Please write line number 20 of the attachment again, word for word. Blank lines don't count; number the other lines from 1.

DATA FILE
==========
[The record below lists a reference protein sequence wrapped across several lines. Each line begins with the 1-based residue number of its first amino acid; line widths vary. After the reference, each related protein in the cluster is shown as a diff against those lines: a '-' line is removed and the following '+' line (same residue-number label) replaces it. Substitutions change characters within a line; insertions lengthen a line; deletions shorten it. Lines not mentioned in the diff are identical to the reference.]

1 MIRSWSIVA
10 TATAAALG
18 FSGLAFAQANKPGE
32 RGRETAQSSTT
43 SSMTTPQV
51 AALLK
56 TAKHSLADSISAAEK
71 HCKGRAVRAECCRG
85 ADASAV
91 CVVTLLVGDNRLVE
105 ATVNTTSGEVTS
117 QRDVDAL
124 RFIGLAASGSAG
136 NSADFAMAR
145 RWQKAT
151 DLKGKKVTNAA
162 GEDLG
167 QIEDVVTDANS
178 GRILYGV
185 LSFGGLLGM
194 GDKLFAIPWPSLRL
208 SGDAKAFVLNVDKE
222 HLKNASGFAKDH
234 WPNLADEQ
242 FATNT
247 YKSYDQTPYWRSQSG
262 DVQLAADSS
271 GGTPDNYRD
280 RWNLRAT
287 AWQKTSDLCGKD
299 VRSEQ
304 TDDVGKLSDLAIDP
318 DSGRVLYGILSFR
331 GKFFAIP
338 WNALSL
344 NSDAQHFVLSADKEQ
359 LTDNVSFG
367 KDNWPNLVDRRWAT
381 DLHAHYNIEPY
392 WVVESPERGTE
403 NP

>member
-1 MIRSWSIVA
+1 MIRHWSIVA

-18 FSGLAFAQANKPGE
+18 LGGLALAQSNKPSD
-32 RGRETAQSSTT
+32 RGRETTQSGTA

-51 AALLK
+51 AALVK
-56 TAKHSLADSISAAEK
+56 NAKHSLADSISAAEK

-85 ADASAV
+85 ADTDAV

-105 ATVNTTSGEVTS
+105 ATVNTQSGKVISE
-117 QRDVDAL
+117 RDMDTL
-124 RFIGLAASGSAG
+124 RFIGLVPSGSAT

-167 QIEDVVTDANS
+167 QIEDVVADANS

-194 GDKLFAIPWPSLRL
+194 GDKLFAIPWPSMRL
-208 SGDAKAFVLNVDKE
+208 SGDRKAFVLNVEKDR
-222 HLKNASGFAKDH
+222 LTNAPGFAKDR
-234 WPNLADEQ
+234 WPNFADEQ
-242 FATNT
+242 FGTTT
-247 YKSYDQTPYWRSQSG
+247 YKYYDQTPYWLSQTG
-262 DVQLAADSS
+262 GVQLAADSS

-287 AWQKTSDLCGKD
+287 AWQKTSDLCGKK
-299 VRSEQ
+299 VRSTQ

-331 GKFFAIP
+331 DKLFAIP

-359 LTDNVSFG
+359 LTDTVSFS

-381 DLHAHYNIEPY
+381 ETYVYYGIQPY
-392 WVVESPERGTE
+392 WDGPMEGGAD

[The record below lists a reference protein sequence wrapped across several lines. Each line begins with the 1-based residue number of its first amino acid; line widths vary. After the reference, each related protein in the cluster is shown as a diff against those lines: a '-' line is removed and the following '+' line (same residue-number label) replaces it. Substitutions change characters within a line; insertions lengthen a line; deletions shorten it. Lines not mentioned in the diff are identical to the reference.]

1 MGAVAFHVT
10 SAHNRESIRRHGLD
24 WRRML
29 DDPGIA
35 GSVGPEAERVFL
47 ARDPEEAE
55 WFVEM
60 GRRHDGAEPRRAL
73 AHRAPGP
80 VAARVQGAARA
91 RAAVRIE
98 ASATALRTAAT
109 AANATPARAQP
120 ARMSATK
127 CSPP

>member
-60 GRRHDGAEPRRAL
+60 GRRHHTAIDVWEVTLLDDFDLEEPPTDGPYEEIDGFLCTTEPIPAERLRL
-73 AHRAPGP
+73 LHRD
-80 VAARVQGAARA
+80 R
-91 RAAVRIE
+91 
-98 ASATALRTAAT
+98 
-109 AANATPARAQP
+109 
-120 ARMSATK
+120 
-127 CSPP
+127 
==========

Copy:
178 GRILYGV